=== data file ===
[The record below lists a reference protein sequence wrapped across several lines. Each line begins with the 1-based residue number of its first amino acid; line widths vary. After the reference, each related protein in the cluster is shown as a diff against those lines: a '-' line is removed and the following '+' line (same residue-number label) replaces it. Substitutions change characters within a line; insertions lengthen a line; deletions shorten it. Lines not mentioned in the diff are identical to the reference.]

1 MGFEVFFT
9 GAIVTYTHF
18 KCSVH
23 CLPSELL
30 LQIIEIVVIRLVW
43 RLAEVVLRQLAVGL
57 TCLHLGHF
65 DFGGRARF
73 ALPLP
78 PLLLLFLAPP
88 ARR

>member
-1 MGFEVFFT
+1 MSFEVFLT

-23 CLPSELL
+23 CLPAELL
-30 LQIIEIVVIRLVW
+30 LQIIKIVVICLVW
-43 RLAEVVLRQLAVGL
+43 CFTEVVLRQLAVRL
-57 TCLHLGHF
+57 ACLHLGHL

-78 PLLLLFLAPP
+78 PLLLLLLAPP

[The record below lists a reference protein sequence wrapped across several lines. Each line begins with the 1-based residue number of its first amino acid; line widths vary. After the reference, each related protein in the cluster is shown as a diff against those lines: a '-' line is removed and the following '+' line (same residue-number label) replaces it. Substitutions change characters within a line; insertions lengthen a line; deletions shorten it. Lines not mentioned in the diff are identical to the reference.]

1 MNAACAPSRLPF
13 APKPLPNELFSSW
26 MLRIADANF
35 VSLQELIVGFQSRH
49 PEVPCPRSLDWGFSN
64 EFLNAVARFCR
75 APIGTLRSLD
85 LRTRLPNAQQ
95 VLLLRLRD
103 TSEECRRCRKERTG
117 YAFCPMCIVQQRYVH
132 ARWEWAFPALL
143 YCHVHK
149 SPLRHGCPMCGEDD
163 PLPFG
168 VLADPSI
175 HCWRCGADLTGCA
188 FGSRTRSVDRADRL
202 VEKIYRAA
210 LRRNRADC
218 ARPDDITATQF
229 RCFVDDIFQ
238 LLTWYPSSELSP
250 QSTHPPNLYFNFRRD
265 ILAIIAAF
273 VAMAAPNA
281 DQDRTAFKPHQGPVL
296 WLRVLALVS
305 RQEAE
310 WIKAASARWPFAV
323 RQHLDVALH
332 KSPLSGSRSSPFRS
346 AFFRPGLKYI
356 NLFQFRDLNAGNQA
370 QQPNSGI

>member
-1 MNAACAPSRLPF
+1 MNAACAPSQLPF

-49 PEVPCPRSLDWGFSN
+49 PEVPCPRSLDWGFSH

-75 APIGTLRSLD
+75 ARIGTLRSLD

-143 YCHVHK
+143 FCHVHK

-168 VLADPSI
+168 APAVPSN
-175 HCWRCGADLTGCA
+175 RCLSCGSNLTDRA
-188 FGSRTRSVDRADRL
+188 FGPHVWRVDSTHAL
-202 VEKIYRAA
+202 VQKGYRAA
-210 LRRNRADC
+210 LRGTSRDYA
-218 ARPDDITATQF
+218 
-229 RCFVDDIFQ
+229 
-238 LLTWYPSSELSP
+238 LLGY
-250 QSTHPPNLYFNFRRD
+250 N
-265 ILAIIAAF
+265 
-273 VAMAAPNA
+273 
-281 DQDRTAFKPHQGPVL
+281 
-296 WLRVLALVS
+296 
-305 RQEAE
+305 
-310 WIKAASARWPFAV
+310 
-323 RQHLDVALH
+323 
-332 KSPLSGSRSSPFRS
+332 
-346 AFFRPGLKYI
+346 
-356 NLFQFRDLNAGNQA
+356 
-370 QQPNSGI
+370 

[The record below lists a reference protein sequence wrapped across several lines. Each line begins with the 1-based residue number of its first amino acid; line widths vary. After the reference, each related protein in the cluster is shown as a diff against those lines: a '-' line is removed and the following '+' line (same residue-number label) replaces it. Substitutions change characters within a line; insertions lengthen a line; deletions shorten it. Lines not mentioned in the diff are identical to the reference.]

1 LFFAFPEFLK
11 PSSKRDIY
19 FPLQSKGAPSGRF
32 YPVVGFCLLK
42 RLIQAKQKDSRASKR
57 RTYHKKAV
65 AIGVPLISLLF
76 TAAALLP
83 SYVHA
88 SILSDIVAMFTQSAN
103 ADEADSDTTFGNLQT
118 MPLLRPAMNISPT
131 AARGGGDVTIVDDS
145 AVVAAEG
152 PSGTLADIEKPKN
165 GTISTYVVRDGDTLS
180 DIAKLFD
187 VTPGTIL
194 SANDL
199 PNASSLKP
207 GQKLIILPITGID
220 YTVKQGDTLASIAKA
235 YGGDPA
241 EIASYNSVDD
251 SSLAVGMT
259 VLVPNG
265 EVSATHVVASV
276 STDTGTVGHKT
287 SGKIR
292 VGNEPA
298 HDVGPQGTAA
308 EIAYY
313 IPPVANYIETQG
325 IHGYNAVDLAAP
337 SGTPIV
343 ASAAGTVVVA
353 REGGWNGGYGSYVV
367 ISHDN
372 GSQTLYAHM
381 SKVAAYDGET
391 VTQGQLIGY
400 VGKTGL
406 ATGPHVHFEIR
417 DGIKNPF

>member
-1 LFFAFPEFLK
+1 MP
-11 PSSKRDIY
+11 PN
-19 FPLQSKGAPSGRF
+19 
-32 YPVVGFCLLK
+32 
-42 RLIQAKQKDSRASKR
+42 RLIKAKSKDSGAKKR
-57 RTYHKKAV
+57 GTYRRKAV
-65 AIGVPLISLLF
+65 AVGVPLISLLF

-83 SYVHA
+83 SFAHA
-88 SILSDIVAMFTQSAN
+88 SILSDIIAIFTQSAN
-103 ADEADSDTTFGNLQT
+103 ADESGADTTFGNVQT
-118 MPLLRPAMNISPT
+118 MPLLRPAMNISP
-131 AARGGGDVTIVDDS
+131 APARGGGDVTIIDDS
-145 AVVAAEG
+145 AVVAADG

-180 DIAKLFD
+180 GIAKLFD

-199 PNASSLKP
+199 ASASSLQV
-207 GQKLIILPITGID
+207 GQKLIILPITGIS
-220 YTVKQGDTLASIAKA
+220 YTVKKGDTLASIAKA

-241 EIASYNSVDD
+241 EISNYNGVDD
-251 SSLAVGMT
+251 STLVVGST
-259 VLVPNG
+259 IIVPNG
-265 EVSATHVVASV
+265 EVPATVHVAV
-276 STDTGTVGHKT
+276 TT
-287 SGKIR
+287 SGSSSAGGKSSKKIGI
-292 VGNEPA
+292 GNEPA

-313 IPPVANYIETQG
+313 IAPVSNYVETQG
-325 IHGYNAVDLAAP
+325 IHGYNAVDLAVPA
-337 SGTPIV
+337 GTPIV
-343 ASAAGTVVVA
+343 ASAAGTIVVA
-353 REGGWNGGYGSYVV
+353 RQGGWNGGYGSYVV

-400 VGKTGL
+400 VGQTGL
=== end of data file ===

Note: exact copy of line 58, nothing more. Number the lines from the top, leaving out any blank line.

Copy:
332 KSPLSGSRSSPFRS